The Once and Future Hub
8. Because the people who inhabit this ecosystem aren’t panicking.
Oh really, you say. Didn’t the investment bank Rodman & Renshaw just publish a report warning that 113 biotechs nationwide (a fair share of them in Boston, to be sure) have less than a year’s cash on hand and are in danger of going under? Yes, that’s a serious concern (and my, how well read you are!). There’s no doubt that some area biotechs will fold if the economy stays this scary. So many local jobs have already been cut that the tech website Xconomy keeps a deathwatch tally.
But none of this seemed to greatly trouble the businesspeople and biotechies at a recent MIT cocktail reception for alumni entrepreneurs. The function was held at the Stata Center, on a day when the Dow plunged 400 points. As the assembled entrepreneurs sipped wine, snacked on bacon-wrapped scallops, and made the networking rounds, no one threatened to jump out of the building’s famous herky-jerky windows. They all knew Boston’s hold on biotech is safe. Says Elton, who was among the minglers, "Here we have enough activity going on that even if one venture fails, the talent stays. We preserve not just our intellectual assets but our human assets, too, and that’s important as you’re going through a recession."
9. Because retrenchment could help shore up Boston’s standing as one of the world’s top biotech centers.
According to Christoph Westphal, CEO of Sirtris (his fourth biotech), the loss of VC funds will "probably be more of a problem for the secondary biotech centers, like Raleigh-Durham, Atlanta…six months ago every little place was saying, ‘We want to be a biotech hub.’ I think there’s probably [going to be] this concentration of more and more money in Boston."
Highland Capital partner Bob Davis adds, "When you find a challenging time and you hunker down, you hunker down in familiar territory where you know where all the tunnels and foxholes are."
10. Because its ecosystem makes biotech different from the leading local industries preceding it.
Until recently, biotechs used initial public offerings to fund their midstage research. (It can be 10 to 15 years before a biotech startup thinks about profits.) But with that option shut off by volatile markets, companies at that stage of development have increasingly been forced to rely on big pharmaceutical companies like GlaxoSmithKline and Pfizer to come in with the money they need.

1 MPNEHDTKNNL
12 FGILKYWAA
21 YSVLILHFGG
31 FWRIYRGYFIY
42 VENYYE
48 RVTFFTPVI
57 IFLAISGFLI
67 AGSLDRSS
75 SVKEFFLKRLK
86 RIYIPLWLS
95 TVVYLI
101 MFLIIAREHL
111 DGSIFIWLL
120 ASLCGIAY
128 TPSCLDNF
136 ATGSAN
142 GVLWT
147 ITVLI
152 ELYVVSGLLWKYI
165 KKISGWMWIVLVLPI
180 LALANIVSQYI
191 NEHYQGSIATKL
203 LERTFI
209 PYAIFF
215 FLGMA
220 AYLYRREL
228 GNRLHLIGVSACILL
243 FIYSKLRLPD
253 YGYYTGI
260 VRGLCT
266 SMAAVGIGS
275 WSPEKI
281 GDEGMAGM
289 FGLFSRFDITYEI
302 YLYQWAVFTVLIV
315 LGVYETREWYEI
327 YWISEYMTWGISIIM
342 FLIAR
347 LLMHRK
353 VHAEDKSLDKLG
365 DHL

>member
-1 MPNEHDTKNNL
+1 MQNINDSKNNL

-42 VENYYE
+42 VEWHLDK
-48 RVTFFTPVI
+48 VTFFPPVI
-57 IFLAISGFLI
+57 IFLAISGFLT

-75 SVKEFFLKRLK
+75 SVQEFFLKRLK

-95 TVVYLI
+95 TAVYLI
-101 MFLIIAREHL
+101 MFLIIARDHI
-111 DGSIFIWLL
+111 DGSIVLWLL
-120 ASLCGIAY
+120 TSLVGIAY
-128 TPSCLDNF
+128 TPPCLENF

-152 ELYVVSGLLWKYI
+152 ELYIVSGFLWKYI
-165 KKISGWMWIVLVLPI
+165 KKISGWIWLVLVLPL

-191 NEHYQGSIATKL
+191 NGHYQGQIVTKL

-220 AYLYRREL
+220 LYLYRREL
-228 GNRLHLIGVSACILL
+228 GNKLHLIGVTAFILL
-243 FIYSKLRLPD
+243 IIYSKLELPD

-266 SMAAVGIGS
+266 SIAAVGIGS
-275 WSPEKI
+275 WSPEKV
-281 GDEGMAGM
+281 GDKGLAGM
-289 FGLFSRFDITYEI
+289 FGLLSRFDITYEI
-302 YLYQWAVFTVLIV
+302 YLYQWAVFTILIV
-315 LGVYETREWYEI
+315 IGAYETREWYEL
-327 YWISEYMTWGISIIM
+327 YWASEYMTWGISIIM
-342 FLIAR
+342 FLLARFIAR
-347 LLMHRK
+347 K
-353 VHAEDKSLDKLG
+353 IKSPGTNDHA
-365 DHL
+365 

National behemoths buying out our local flagships may make Bostonians fidgety. After all, Manulife turned John Hancock into a Canadian, Gillette’s run by a bunch of gomers in Ohio, and the thing that used to be Shawmut/BayBank/Bank of Boston/BankBoston/Fleet Boston now sits deep in the vast belly of Bank of America in North Carolina. But Westphal, whose firm was acquired by Glaxo last spring for $720 million, says the life sciences are a whole other animal. His new parent company threw him a three-year, $200 million budget and has since more or less left him alone. "What’s really interesting is what these big [pharmaceutical] companies want…is literally, expressly, an access to this ecosystem," he says.
A final example, for fans of symbolism: On December 3, the same day the news broke that the venerable company State Street would slash up to 1,800 jobs, a South Korean life-sciences firm called Oscotec announced the opening of a new Cambridge office. Like everyone else in biotech, the South Koreans saw what was going on here, and wanted in.
11. Because the biotech ecosystem provides a model for the emerging field of green technology, a.k.a. cleantech.
"There is some crossover in the underlying technologies," Elton says, noting that biotech touches on certain aspects of energy generation and storage. That leg up could prove quite useful, because as big a boon as biotech has been for the local economy, it’s nothing compared with what cleantech could do. "We talk about how many billions in the tech world," says Tim Rowe, CEO of Cambridge Innovation Center. "In the energy world they talk about how many trillions."
Obama seems to be thinking this way, too: His environmental plan calls for investing $150 billion in private cleantech enterprises over the next decade. The $500 billion economic stimulus proposal he unveiled last month reportedly includes the first $50 billion of the sum. Essentially, he’s answering the fall of Wall Street by pushing the rise of alternative energy. That means the same kind of federal money that has powered the growth of Boston’s biotechs could also spark our budding green sector.
Investors, taking notice, are pumping their own cash into cleantech. Nick d’Arbeloff, head of the New England Clean Energy Council, says that as recently as 2007 "there might have been one or two venture firms that even mentioned energy on their websites." Now there are at least a dozen local firms with a dedicated energy practice.